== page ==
It was getting dark and almost curfew time. My colleagues and I were about 20 minutes away from Tacloban city downtown, walking along the coast, surveying what was left of what people here called “Barangay 70” (Village 70) in Rawis.
Strangely enough, amid the ruins of this coastal barangay, life was bustling. People gathered in clusters, some were pumping water from a deep well while others chatted by the doorstep of their makeshift houses. A group of children ran after us, asking for their pictures to be taken.
I met 54-year-old Procopio Molina as he was waiting to receive five kilos of WFP rice for his participation in a Food-for-Work debris-clearing project that day.
“When the typhoon came, my family and I ran up to that tall house,” Procopio said, pointing to a beaten-up concrete house that stood out among the makeshift houses. “We holed ourselves up there for five hours, waiting for the water to recede”.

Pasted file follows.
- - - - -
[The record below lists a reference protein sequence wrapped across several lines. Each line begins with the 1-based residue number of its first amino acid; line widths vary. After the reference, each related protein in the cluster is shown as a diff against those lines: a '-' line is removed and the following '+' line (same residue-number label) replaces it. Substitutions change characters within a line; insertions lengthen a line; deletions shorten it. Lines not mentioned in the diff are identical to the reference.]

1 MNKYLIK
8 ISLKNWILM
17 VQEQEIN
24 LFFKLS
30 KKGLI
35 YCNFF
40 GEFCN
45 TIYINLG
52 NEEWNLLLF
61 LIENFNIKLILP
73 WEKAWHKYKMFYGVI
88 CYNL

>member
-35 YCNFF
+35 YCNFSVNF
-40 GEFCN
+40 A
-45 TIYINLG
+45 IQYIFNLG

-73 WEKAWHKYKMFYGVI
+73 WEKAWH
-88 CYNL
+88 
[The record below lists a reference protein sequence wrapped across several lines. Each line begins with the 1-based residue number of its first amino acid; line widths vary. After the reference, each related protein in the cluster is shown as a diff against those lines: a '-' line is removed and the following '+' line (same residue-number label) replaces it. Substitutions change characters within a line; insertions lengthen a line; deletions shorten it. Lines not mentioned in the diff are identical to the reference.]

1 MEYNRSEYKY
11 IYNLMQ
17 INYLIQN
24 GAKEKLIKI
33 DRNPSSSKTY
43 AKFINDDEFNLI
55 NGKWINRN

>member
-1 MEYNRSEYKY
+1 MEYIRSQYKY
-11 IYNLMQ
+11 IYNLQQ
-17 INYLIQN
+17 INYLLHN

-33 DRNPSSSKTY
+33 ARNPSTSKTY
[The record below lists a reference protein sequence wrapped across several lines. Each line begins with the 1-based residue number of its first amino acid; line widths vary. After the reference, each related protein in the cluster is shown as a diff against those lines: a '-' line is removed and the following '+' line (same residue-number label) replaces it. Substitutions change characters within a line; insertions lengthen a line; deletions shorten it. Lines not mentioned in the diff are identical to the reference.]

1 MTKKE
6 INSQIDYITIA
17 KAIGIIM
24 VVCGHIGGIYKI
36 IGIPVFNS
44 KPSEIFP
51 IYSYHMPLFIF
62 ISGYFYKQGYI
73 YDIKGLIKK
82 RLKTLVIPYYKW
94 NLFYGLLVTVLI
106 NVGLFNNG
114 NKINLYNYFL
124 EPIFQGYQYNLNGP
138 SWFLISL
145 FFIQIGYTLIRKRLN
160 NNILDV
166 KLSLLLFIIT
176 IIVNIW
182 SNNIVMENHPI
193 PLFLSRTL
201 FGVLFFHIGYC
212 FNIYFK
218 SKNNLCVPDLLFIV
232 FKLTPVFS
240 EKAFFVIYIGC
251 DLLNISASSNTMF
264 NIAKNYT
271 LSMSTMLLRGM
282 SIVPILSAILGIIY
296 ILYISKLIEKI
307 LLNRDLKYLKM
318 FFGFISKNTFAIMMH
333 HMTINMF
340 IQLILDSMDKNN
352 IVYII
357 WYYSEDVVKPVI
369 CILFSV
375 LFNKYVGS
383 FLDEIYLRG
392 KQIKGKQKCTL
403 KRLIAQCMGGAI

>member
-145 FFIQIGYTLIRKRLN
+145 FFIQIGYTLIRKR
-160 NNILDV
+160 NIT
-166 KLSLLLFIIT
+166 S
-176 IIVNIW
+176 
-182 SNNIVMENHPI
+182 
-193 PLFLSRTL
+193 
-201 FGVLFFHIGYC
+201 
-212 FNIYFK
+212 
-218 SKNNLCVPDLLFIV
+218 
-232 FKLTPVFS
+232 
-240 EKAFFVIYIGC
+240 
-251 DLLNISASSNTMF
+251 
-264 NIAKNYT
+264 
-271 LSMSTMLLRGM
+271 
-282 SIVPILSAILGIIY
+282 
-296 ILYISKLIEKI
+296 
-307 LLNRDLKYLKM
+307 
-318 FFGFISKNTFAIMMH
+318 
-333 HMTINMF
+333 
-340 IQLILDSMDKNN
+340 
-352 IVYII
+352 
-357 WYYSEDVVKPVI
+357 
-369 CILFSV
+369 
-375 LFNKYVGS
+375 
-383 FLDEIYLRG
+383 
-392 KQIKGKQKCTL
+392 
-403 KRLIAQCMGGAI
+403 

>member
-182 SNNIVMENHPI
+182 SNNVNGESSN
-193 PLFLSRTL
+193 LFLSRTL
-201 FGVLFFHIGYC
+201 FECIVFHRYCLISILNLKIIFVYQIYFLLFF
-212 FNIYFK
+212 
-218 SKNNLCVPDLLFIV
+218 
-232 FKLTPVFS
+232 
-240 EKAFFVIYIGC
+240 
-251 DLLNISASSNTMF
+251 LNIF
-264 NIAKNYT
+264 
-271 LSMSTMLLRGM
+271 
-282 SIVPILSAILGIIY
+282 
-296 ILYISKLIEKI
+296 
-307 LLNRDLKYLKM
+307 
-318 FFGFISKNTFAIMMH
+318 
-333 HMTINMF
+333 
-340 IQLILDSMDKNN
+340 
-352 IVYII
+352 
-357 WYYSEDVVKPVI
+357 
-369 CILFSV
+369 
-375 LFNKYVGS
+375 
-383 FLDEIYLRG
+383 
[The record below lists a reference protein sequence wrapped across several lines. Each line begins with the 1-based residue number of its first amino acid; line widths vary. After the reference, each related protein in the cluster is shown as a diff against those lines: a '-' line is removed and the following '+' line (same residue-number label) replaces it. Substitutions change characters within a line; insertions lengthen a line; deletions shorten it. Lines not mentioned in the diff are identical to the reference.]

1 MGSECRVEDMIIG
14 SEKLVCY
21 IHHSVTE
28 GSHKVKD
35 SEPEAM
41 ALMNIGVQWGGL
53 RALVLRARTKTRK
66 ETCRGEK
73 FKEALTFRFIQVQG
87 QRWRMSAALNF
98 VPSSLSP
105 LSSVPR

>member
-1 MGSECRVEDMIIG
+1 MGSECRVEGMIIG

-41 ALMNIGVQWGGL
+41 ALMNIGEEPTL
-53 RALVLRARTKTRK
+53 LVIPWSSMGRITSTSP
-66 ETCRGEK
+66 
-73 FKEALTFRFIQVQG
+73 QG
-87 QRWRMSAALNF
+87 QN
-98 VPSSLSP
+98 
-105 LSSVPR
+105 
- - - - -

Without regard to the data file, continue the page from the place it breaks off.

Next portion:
“Today we worked from 8am to 4pm. We moved some rocks that were washed ashore,” he narrated.
“I’m quite thankful for this rice, but really, I just want to go back to work,” Procopio said shyly but firmly. Prior to Typhoon Haiyan (locally known as Yolanda), he was working as a truck driver for a company based in Tacloban City.
By now it was pitch black. Since electricity has not yet been restored, my colleagues and I had to walk back to our rented van with the help of the light from our mobile phones.
As we were walking away, Procopio’s neighbors began teasing him, “hey, you’re going to be famous!” The night may be dark, but the optimism of these people remains bright.